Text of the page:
An Irish minister just “played the soft part, loudly” — on multinational corporate tax gamesmanship (see quote, below — uttered midday time in Dublin — very early in our morning hours, on the east coast). It is clear that this is going to become a larger problem for Merck, GE, Pfizer, Lilly, HP and Intel — just to name a few. Yep — today, the ministry-level official tasked with encouraging multi-nationals to locate on the Emerald Isle called for an end to the aggressive gaming of the “stateless” corporate structure, for taxation purposes.
[By the way, a few days ago, I said I’d (at some point) get into how Merck’s use of intellectual property transfers (primarily off-shore licensing of the patents, and know how, related to its drug compounds and molecules, but increasingly, on the brand names’ registered trademarks, as well) differed from Apple’s. Consider this to be that post.]
As a result of some sharp questioning before Congress, we all learned yesterday that Apple does essentially the same thing Merck does. And to be fair, Pfizer, and Abbott and Baxter and Lilly and HP and Intel all do it, too. That is, Apple has caused ownership of its patents and know how, on its tech products, to reside in companies set up in Ireland. So, we may quibble about whether Tim Cook is engaging in sophistry when he declares Apple uses no “tax gimmicks“, but it is now certain that Mr. Cook’s company uses almost every one of the same structures (gimmicky or not so) the multinational pharmaceutical companies use, to minimize their tax payments in high rate jurisdictions like the United States, and shift profits to low rate jurisdictions like Ireland, and parts of the Carribean.
I’d look for PhRMA to shortly come out, from behind the Oz-curtain, and make a pronouncement supporting reform — corporate tax reform — that would reduce the incentive for this sort of maneuvering. It seems that Apple has been a stalking horse for pharma, right along. Because Apple’s gagets are so widely-adored, it was thought by PhRMA, Apple would have a better chance of getting through Congress or the White House, on a lowered tax rate mantra. Mean old evil pharma was long-known to have no such possibility — not even remotely so.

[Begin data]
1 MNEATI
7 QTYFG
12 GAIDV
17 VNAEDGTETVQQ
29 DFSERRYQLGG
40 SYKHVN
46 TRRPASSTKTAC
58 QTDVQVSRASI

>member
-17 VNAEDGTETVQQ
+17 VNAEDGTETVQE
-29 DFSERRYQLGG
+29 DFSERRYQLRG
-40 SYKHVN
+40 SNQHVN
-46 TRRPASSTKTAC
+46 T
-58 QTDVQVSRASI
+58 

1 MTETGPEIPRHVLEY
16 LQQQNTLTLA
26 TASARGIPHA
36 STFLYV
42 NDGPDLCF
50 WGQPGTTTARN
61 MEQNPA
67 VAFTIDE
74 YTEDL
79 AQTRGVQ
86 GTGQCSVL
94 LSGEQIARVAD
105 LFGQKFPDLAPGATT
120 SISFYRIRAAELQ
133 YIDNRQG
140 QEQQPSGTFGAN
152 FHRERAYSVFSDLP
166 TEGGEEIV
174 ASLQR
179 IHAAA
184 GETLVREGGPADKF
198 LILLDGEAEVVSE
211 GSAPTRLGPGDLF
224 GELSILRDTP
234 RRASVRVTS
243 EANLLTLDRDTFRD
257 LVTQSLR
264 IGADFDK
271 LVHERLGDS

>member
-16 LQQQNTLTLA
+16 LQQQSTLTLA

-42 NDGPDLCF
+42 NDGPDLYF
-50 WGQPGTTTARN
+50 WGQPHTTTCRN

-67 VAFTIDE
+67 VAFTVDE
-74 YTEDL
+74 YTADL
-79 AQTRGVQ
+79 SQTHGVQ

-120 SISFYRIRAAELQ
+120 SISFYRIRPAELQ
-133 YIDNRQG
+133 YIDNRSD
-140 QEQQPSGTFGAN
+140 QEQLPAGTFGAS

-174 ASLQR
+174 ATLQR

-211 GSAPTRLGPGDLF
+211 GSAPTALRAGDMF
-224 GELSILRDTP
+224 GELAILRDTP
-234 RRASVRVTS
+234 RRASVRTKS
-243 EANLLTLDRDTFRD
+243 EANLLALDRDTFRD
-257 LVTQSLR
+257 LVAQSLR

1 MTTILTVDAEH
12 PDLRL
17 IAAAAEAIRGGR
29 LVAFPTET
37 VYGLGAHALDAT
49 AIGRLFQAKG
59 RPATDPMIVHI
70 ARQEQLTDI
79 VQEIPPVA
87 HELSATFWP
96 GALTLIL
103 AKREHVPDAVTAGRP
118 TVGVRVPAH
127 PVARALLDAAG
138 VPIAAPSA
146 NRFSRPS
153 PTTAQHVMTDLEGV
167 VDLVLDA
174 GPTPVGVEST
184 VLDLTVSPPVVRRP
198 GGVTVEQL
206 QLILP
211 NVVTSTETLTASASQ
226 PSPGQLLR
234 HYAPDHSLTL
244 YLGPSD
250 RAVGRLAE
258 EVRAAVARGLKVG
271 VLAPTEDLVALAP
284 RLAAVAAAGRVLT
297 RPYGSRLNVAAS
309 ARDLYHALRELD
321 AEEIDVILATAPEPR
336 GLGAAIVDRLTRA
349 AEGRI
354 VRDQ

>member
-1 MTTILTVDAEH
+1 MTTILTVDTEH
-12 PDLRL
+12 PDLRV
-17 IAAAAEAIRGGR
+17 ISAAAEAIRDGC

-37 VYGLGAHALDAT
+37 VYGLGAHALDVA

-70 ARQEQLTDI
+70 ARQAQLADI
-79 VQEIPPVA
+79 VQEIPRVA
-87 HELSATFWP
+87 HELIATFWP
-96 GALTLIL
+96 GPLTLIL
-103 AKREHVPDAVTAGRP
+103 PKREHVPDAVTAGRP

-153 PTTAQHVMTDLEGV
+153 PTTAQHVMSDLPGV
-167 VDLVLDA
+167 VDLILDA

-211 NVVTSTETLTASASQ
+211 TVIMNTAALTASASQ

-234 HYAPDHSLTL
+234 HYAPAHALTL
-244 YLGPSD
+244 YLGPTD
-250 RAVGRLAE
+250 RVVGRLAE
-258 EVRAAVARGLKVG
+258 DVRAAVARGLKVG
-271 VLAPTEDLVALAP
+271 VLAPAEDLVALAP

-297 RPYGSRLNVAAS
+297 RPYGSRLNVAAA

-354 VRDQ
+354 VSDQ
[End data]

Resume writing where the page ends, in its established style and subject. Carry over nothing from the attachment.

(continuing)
Afterall, pharma would certainly like to have easier access to all its retained cash earnings, worldwide, at some overall lowered tax rate. And that will be exactly what the conjectured, but likely coming PhRMA white paper will ultimately angle toward — though quite completely silently — like a shark, in the deep, azure, open oceans. Watch for it in 3… 2… 1…
We will keep you posted — but as several of these companies execute the (i) parent-only obligor debt issuance, followed by the (ii) super-sized stock buyback and (iii) debt repayment strategies across the globe, they will have a reduced near term need for an outright tax holiday, on repatriating overseas earning,s to the US. Why? Because they are acheiving much the same thing, in these three step transactions — without having to get Congress or the President involved.
From AppleInsider, then:
. . . .The minister in charge of attracting foreign companies to Ireland is now saying that those companies need to be brought under control, according to Reuters.
“They play the tax codes one against the other,” Richard Bruton told Irish state broadcaster RTE, “and I think we do need international cooperation through the [Organization for Economic Cooperation and Development] to deal with the aggressive nature of that.”
Ireland has long drawn criticism from other European nations for its low corporate tax rate of 12.5 percent. That tax rate encourages companies to locate at least some operations in Ireland for tax purposes, which is what Apple does, along with Google and Yahoo, Pfizer, and Intel, as well as many others. Of Ireland’s two million-strong labor force, about 150,000 work for foreign companies headquartered there for tax purposes. . . .
It seems that the antiseptic effect of. . . sunshine. . . is starting to take hold — even in my cousins’ government, on the Emerald Isle. Having said all of that, I do support a simplification of the US tax code applicable to multinational corporations. We could easily take away the vast incentives to engage in this sort of gamesmanship, and have a no-deductions, straight-ahead tax on corporations’ profits (Tim Cook even said so!). But, more on that — some other day.